Most port pad.config files still use these config settings as the physical location of each button/axis/hat is already known and will not change.

joyXbuttonY = A

This will assign button Y (1-256) on joystick X (1-16) to key A.

In versions 2.92 and up, A can also be a key name in the format of key_NAME or an action name in the format of act_NAME. Additionally, X can be a range, e.g. joy[Z,W]buttonY.

joyXaxisY = A, B

This will assign axis Y (1-16) on joystick X (1-16) to keys A and B. The negative direction of the axis will be assigned to A and the positive direction will be assigned to B.

In versions 2.92 and up, A and B can also be key names in the format of key_NAME or action names in the format of act_NAME. Additionally, X can be a range, e.g. joy[Z,W]axisY.

joyXhat = A, B, C, D

This will assign the hat of joystick X (1-16) to keys A, B, C, and D. Up will be assigned to A, down will be assigned to B, left will be assigned to C, and right will be assigned to D.

In versions 2.92 and up, A/B/C/D can also be key names in the format of key_NAME or action names in the format of act_NAME. Additionally, X can be a range, e.g. joy[Z,W]hat.

Robotic Usage and Examples

Joystick presses can be read directly from Robotic via counters. First, however, it might be useful to turn off the simulated key press behavior for joysticks that is enabled by default:

set "joy_simulate_keys" to 0

The joy#active counter returns 1 if a joystick is active, 0 if it is not active, and -1 if the provided joystick index is invalid. You can use it if you need to check to see how many joysticks are active or if any are active:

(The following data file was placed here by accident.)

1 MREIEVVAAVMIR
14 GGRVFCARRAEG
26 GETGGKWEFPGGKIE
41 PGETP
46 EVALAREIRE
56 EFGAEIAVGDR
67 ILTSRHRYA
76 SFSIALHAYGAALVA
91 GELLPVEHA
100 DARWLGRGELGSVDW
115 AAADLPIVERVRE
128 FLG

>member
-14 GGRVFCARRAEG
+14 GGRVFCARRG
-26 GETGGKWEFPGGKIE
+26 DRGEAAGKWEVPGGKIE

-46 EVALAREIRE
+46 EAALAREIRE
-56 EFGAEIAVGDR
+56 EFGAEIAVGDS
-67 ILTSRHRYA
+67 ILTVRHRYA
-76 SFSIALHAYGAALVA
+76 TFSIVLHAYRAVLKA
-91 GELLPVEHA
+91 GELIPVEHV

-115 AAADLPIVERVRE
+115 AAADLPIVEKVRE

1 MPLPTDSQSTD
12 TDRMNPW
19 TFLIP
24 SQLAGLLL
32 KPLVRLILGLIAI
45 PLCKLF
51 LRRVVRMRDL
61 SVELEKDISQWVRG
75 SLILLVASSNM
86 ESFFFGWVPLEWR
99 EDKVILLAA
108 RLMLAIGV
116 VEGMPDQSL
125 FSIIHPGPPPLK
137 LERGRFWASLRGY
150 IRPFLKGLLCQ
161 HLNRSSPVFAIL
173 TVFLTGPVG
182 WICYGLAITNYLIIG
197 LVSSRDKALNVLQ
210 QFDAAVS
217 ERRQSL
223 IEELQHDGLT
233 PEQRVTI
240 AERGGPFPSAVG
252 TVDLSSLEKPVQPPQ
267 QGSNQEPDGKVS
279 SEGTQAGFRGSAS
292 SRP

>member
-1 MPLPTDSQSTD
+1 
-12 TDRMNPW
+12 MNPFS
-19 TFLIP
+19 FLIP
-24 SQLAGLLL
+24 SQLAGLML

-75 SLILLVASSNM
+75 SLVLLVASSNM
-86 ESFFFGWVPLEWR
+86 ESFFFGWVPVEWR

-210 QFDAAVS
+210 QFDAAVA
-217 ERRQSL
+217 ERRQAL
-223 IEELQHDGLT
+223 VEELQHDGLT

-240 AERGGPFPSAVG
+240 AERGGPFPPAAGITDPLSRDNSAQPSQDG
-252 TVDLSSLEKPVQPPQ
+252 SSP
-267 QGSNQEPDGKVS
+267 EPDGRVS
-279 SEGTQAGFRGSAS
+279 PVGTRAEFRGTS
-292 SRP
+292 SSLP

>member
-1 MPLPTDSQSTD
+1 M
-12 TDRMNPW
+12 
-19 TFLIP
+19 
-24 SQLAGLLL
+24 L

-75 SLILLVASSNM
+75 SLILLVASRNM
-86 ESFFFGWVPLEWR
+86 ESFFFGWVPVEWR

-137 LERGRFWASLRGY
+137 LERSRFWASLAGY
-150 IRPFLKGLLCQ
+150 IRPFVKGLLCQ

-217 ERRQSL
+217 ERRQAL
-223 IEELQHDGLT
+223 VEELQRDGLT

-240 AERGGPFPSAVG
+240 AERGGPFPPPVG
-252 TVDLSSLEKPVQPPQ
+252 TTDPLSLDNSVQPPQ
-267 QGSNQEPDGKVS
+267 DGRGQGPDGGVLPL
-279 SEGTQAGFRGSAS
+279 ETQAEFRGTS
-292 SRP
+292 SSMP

set "num_active" 0 loop start if "joy&loopcount&active" = 1 then "#is_active" loop for 15 * "&num_active& controllers are active." end : "#is_active" inc "num_active" by 1 goto "#return"

The joy#.NAME counter is probably more useful, however. For action NAME, this counter will return the value of that action for a given joystick number, or -1 if either the joystick number or action name are invalid. For button actions, the value is 1 if pressed and 0 if not pressed. For axis actions, the value can be anywhere between -32768 and 32767, though trigger axes are more likely to be between 0 and 32767.

The following example moves a player sprite around with an analog stick:

lockplayer set "spr0_refx" to "playerx" set "spr0_refy" to "playery" set "spr0_width" to 1 set "spr0_height" to 1 set "spr0_unbound" to 1 put c?? Sprite p00 at 316 168 : "l" inc "spr0_x" by "('joy1.axis_lx'/2500)" inc "spr0_y" by "('joy1.axis_ly'/2500)" wait for 1 goto "l"

This longer example implements a simple player robot that can move around or shoot by holding the a button and pressing a direction:

lockplayer : "l" if "joy1.a" = 1 then "shoot" if "joy1.up" = 1 then "go_up" if "joy1.down" = 1 then "go_down" if "joy1.right" = 1 then "go_right" if "joy1.left" = 1 then "go_left" wait for 1 goto "l" : "go_up" go NORTH for 1 goto "l" : "go_down" go SOUTH for 1 goto "l" : "go_right" go EAST for 1 goto "l" : "go_left" go WEST for 1 goto "l" : "shoot" if "joy1.up" = 1 "shoot_up" if "joy1.down" = 1 "shoot_down" if "joy1.right" = 1 "shoot_right" if "joy1.left" = 1 "shoot_left" wait for 1 goto "l" : "shoot_up" sfx 28 shoot NORTH wait for 2 goto "l" : "shoot_down" sfx 28 shoot SOUTH wait for 2 goto "l" : "shoot_right" sfx 28 shoot EAST wait for 2 goto "l" : "shoot_left" sfx 28 shoot WEST wait for 2 goto "l"